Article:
Apostle Islands Ice Caves Update

2018-01-11

Ice Cave conditions as of January 11, 2017: CLOSED!!

Despite cold temperatures and the appearance of an ice pack, ice conditions on the lake are very poor and the ice caves remain inaccessible. The park’s Ice Rescue Team tested the ice over the weekend (1/6) and found the early ice and slush didn’t form well. It blew into shore in pieces, creating “pack” ice that is very weak. These pieces are also jagged, making it nearly impossible to walk across. The additional snow on top prevents you from seeing your footing. One team member explained, it feels like walking on bowling balls. The jagged ice also makes it impossible for snowmobiles to navigate in case of emergency.

Often this early ice blows out and is replaced by smoother, higher quality ice. This is what happened in 2015, the last time the ice caves were open.

At the very earliest, it would be the end of the month before conditions could be safe enough to open the caves. Most years, the caves aren’t accessible until mid- to late February.

For the most up-to-date information about ice caves in the Park, check any of these options:

1) The Official Apostle Islands National Lakeshore Facebook page at www.facebook.com/apostleislandsnationallakeshore;

2) The park website www.nps.gov/apis; and/or

3) Call the Ice Line at 715-779-3397 Ext. 3 for updates

The caves can only be viewed by foot.

When the caves are open, the walk out to the caves can be extremely challenging with very slick and very rough areas.  Large areas of bare ice create extremely slippery conditions.  Near the caves, piles of fractured ice sheets can make footing rough and unsteady.

We strongly recommend wearing sturdy boots with ice cleats or Yaktrax on the soles and carry ski poles to prevent slipping. Avoid recently formed cracks in the ice near the base of the cliffs. Do not stand under large icicles.
Due to the distance you may have to walk and the treacherous condition of the ice, please consider all of these factors when bringing young children to see the ice caves.  And please make sure they are dressed appropriately for the weather and conditions.
Conditions can change rapidly so please check the AINL Facebook page or the park’s website before coming or call the ice line at (715) 779-3397, ext. 3.  It is only after favorable conditions are documented that the National Park Service considers the ice caves accessible.

Centuries of wave action, freezing, and thawing have sculpted shorelines throughout Apostle Islands National Lakeshore. Some of the Great Lakes’ most spectacular scenery occurs where these forces interact with sandstone to create extensive sea caves.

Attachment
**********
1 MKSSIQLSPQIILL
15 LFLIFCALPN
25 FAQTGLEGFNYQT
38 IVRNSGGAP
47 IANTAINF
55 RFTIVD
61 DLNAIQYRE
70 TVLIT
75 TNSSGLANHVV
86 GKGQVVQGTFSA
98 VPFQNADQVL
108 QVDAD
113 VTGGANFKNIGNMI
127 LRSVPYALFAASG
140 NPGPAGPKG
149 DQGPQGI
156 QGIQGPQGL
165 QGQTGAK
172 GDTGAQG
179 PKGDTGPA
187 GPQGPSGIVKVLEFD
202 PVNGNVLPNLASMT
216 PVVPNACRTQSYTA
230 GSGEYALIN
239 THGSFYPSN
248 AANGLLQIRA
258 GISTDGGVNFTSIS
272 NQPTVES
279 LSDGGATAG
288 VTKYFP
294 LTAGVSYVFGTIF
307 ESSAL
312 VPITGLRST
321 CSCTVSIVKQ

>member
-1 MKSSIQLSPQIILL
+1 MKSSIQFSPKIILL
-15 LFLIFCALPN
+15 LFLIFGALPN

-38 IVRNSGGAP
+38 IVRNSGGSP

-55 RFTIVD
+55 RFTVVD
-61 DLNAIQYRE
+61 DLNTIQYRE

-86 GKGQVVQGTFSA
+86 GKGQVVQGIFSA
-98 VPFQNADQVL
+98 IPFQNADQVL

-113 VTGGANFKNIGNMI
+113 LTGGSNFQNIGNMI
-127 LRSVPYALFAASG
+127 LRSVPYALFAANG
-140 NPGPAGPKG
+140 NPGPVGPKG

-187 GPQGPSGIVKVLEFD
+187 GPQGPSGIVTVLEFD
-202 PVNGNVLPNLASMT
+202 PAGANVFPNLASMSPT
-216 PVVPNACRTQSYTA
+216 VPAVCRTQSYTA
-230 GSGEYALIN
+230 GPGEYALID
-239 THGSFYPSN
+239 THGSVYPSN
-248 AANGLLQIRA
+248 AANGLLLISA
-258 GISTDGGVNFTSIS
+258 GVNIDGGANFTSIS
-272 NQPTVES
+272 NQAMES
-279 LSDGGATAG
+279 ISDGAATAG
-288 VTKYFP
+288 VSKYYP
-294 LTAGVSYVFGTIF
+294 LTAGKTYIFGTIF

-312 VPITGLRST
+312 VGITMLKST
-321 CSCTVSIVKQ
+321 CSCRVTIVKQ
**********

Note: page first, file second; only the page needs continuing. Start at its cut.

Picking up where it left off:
Nature has carved delicate arches, vaulted chambers, and honeycombed passageways into cliffs along the mainland near the Lakeshore’s western boundary, north of Meyers Beach. People come to the Apostle Islands National Lakeshore in winter to visit the ice caves and witness Lake Superior’s ever-changing handiwork.

The ice caves are located at the western end of the Mainland Unit of Apostle Islands National Lakeshore in far northern Bayfield County. There is a parking area and stairs to the beach/ice at the end of Meyers Road.

Sea Caves Watch: The Sea Caves Watch website features real-time images of conditions at the Mainland Sea Caves. Check this before you go out to see real-time conditions.

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Driving Directions: Meyers Road is about 40 miles north on State Hwy. 13 from Ashland. From Ashland, take Hwy. 13 going west towards Superior. At the roundabout, take the first right towards Washburn, continue north on Hwy 13.  Go past Bayfield about 10 miles and Meyers Road is on the right side. Meyers Beach is a Recreational Fee area. Please pay your fee before heading out on the ice or trail. Please use the west side of Meyers Road for overflow parking. Traffic cones will be placed in the parking lot to block off areas for emergency vehicles.

Please note: Bicycles are not permitted in the Apostle Islands National Lakeshore off of established roads. They are NOT permitted on the ice near the caves.

FAQs

Can I take a snowmobile?
No, snowmobiling and ATV use are not permitted within ¼ mile of the mainland from Saxine Creek to Sand Point.

Can I take a bicycle?
No, bicycles are not permitted off-road within the Apostle Islands National Lakeshore, including on the ice.

How long should I plan for?
Most people find that 3 hours is a good amount of time for the hike out, time at the caves, and the hike back. At the present time, this might take longer, however, as thousands of visitors have been traveling to the area to view the caves.

When are they open?
The ice caves are a feature of the Apostle Islands National Lakeshore and do not have set hours. We advise planning your trip during daytime hours.

Should I bring my snowshoes?
Snowshoes are not advised except right after a significant snowfall! A ski pole and Yaktrax or stabilizers on your boots are recommended though as the ice near (and especially in) the caves is, well, ice, and slippery.

Can I bring my dog?
Yes!  All dogs must be leashed and you’ll need to pick up after them, but they are welcome.

Where are ATM machines?
ATM machines can be found in Cornucopia at the Gas Station and Ehlers Store.

News video on the 2014 Ice Caves
Sunday,  February 2 Pioneer Press Story with some great photos.


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